10 amazing games that could help scientific research
Love it or hate it, video games changed our lives. Thousands of people play video games, many of them play it on their mobile devices. Some are playing it for fun while others play it as part of their lifestyle. Realizing this trend, scientists around the world have come up with a creative idea to turn games into research tools, enabling them to accelerate their research progress. Here are 10 of such amazing games.
10. Happy Match
Happy Match is a citizen science game developed by a group of scientists at the Syracuse University. The game has several different versions for us to choose (such as Happy Moths!, Happy Sharks! and Happy Rays!). Regardless of the version, the goal is the same. At the start of the game, we will be shown a collection of animal photos, to which we must classify by answering simple questions about their features. Not only good for fun, by playing the game, we also help scientists to classify these animals!
9. Astro Drone
If you own a Parrot AR.Drone Quadricopter, then Astro Drone is right up your alley. Astro Drone is a game developed by European Space Agency (ESA) as part of a scientific crowdsourcing project. The game will ask us to guide the drone through several space missions in augmented reality, executing several types of maneuvers such as landing, docking or to avoid obstacles. Data gained through our game play will also help ESA to improve their space probes’ autonomous capability.
Just like Pokemon Go, this game will also make you leave the comfort of your home and go to the outside world. The Difference is you can also expand your knowledge in both nature and biodiversity while you play! Photograph any animals that you can find around your neighborhood, score golds, and climb the Leaderboard. All while helping scientists to gather data on the world biodiversity.
Tracing an intricate design of neurons is a time consuming job. Scientist at the Allen Institute for Brain Science could only trace a neuron per week. Therefore, they developed Mozak, a 3D game about neuron tracing. Anyone in the world with internet access can play it while at the same time also contributes to brain science. Since the game launching in November 2016, about 200 new players join forces with the scientists, significantly speed up the tracing process.
Have some free time on your hand? Why don’t you try playing Dizeez? Being a citizen science game, Dizeez will not only provide a means to kill time, but also to ensure that your precious time isn’t exactly wasted. As a quiz-type game, our objective in Dizeez is to match the disease presented to us with one of the five genes choice provided bellow. Rack up as much score as you can in one minute rounds and be happy knowing that the time you kill playing Dizeez is also used to advance science.
Armed with a game called Foldit, gamers all over the world now can help scientists to study protein structure. The game’s main objective is to fold the best protein shape. Fun and competitive, Foldit protein solutions allow the scientists to invent various diseases cures and vaccines, in addition to resolving the world’s myriad waste and pollution problems.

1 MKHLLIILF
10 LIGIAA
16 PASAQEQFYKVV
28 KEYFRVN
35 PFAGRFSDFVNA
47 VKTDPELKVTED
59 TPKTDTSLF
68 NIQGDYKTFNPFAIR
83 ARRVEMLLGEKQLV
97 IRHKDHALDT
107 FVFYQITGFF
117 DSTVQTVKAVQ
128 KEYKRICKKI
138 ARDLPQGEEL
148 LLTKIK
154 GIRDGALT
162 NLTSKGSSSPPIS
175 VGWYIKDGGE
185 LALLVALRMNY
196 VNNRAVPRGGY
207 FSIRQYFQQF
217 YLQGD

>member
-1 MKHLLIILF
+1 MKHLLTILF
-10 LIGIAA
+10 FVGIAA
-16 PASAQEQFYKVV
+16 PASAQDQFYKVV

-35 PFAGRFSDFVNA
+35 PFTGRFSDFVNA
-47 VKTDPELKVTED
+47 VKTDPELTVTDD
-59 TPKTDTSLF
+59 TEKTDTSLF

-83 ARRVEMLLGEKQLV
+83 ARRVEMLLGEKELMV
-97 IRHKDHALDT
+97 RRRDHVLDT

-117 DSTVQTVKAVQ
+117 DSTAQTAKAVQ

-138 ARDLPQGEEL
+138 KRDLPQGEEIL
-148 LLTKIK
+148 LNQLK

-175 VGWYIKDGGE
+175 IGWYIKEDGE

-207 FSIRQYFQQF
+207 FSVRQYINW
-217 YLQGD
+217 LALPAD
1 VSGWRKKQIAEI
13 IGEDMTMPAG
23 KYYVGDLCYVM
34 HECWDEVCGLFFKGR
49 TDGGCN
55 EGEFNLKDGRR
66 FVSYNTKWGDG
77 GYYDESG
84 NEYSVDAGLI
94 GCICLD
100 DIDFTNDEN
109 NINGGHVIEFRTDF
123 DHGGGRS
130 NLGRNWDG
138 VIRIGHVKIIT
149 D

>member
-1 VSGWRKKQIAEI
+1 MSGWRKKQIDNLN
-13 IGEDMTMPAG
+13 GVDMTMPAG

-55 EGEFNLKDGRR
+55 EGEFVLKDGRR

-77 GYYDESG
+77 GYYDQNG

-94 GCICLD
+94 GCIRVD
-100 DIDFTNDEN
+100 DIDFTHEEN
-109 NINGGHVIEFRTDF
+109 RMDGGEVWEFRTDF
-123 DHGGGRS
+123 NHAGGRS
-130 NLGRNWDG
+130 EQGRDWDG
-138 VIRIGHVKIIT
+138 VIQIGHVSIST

4. Malariaspot Bubbles
According to the WHO, There are 600,000 new malaria cases daily worldwide. Malaria is caused by a protozoan parasite called Plasmodium. Currently, the standard procedure to diagnose malaria involves manual blood examination, which slows down the whole treatment process. To speed up this process, researchers at the Technical University of Madrid have developed a game called Malariaspot bubbles. Our critical mission in this game is to identify five different types of malaria parasites while having fun by shooting up mosquitoes and pooping up bubbles.
3. Sea Hero Quest
Playing a game while helping scientists to fight dementia? Now we can do it with Sea Hero Quest! Dementia is a collection of nasty brain diseases. Not only disrupt the patient’s cognitive ability, Dementia also affects their spatial navigation skill. In the Sea Hero Quest, you take on the role of a young sailor whose father suffering dementia. Navigate your boat through a series of checkpoints, while remembering your routes and trying not to get lost. By playing, we will help scientist to understand how our brain navigates space.
2. Stall Catchers
Stall Catchers, an online game developed by human computation institute are no ordinary game. In this game, we will be able to see tissue layers of a real mouse brain through a virtual microscope. Our task as players is to find and “catch” stalled blood vessel in the highlighted area of these tissues. By catching these stalls, we will earn our points, levels up, and most importantly; we will also directly contributing to the Alzheimer research at the Cornell University.
1. Cell Slider
As of 2017, there is still no cure for cancer. Meanwhile, in US alone about 600,920 people died of cancer. Is there nothing we can do to fight it? With Cell Slider, I say we can! Our critical mission in this game is to analyze tissue samples donated by former cancer patients and spot any cancerous cells by answering simple questions. By doing this, we could speed up cancer research and save millions of lives in the future!
Written By: Simon Hope